Federal Trade Commission seal is seen at a news conference at FTC Headquarters in Washington, U.S., July 24, 2019.
Federal Trade Commission seal is seen at a news conference at FTC Headquarters in Washington, U.S., July 24, 2019. Reuters / YURI GRIPAS

EP Energy is exploring a sale of oil-producing acreage in Utah it hopes will avert a challenge from a U.S. antitrust regulator to its agreed $1.5 billion takeover by private equity firm EnCap Investments LP, people familiar with the matter said.

The Federal Trade Commission (FTC) has privately informed EP Energy and EnCap that it would sue to block their deal if they went ahead with it, the sources said. The regulator is concerned that EnCap - which owns XCL Resources, another Utah oil producer - would become too dominant a player in Utah's Uinta Basin, the sources added.

The FTC has rarely opposed oil and gas producer mergers, with the last challenge more than 20 years ago. It took the view that energy prices are driven by supply and demand worldwide rather than regional consolidation.

Its opposition to EP Energy's sale marks a potential change in stance and comes amid growing pressure on President Joe Biden's administration to respond to consumer angst over gasoline prices, which have soared 40% in the last year, U.S. Labor Department figures show.

EP Energy, which emerged from bankruptcy in 2020 and is owned by former creditors, has retained an investment bank to find a buyer for its Uinta assets, the sources said. One added the 155,000 net acres are likely worth in the high hundreds of millions of dollars.

The sources requested anonymity because the matter is confidential. The FTC and EnCap declined comment. EP Energy and XCL did not respond to requests for comment.

EP Energy and XCL jointly accounted for about a third of the 92,000 barrels per day Uinta oil production in October, according to data provider Enverus. Rival Ovintiv Inc also produced a third, with 16 others making up the rest.

In opposing the deal, the FTC has heeded concerns that refiners in Salt Lake City, which produce gasoline and other petroleum products for Utah and other Western states, could pay more to buy oil if competition from EP Energy is eliminated, the sources said.

The type of oil extracted from the Uinta is unlike any other crude grade found in the United States, with a waxy consistency and a high sulfur content, according to Utah's Department of Environmental Quality.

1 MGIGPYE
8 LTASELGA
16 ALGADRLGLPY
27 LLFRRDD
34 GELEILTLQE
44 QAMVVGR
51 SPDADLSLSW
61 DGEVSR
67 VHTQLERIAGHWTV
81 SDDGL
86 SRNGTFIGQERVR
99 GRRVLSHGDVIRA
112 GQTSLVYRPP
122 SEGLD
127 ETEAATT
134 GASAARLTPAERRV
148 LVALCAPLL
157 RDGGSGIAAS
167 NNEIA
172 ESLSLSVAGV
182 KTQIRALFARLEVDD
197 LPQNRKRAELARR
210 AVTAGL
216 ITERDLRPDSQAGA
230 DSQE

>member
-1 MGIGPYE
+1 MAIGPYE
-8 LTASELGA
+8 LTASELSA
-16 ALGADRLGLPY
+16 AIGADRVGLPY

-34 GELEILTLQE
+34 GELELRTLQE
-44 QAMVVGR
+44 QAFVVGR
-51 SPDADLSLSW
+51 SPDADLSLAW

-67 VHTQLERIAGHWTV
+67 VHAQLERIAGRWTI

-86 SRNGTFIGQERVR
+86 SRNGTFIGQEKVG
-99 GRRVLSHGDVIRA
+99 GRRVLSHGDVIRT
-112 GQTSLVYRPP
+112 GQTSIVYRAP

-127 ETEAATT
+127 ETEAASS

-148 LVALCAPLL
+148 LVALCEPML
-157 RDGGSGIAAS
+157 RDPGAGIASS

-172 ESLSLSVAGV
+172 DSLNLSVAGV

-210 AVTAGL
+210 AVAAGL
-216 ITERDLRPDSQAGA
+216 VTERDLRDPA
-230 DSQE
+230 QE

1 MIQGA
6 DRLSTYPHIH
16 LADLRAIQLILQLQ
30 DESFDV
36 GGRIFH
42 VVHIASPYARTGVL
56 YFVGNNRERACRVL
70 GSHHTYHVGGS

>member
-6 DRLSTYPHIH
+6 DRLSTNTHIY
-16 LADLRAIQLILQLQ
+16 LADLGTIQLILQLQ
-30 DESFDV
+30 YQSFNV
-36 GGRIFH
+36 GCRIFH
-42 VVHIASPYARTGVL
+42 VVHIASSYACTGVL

Local refiners acquire this crude at a discount to other blends, given lower transportation costs. Reduced competition could impede this dynamic, and reconfiguring facilities to process another type of oil is expensive and time-consuming.

There are five refineries in Salt Lake, owned by Chevron Corp, Marathon Petroleum Corp, HollyFrontier Corp, Silver Eagle Refining and Berkshire Hathaway's Big West Oil.

Chevron and Marathon declined comment. HollyFrontier, Silver Eagle and Big West did not respond to comment requests.

The Utah Petroleum Association (UPA) wrote to the FTC earlier this month to argue for EP Energy's sale to EnCap. The lobby group said the combined company will produce more oil to help drive down energy prices, thanks to efficient production techniques and lower costs, according to a copy of UPA's Feb. 1 letter seen by Reuters.

XCL and all five refiners are senior members, with EP Energy also in the group, according to UPA's website.

The UPA told Reuters it supports the transaction but has not had any direct interactions with the FTC, adding it could not speak to issues relating to individual members.


The White House has already irked the oil and gas industry by making climate change a priority in its administrative agenda. It temporarily halted issuing new leases for drilling on federal land and proposed ending some fossil fuel subsidies. Energy companies argue these moves will increase energy costs.

The last major oil and gas producer merger challenged by the FTC was BP Plc's $27 billion acquisition of Atlantic Richfield Co in 2000.

The FTC sued to block the deal and only agreed to drop its objections after BP offered to divest oil production acreage in Alaska.

The White House has been vocal in its requests for the FTC to act as the reopening of economies in the aftermath of the COVID-19 pandemic drives up energy consumption. Brian Deese, director of the National Economic Council, wrote to FTC Chair Lina Khan in August asking her to investigate soaring energy prices.

Khan responded that the FTC will scrutinize consolidation among gas station operators, but also look at energy industry dealmaking more broadly.

Last year, the FTC extended the approval process for at least five oil and gas mergers and acquisitions, including EP Energy-EnCap, Reuters has reported.

The FTC has been flexing its antitrust muscle across many sectors since Biden became president last year. Among the deals it has sued to block in recent weeks are U.S. defense contractor Lockheed Martin's $4.4 billion agreement to buy rocket engine maker Aerojet Rocketdyne Holdings Inc and U.S. chip supplier Nvidia Corp's $40 billion acquisition of semiconductor design provider Arm Ltd.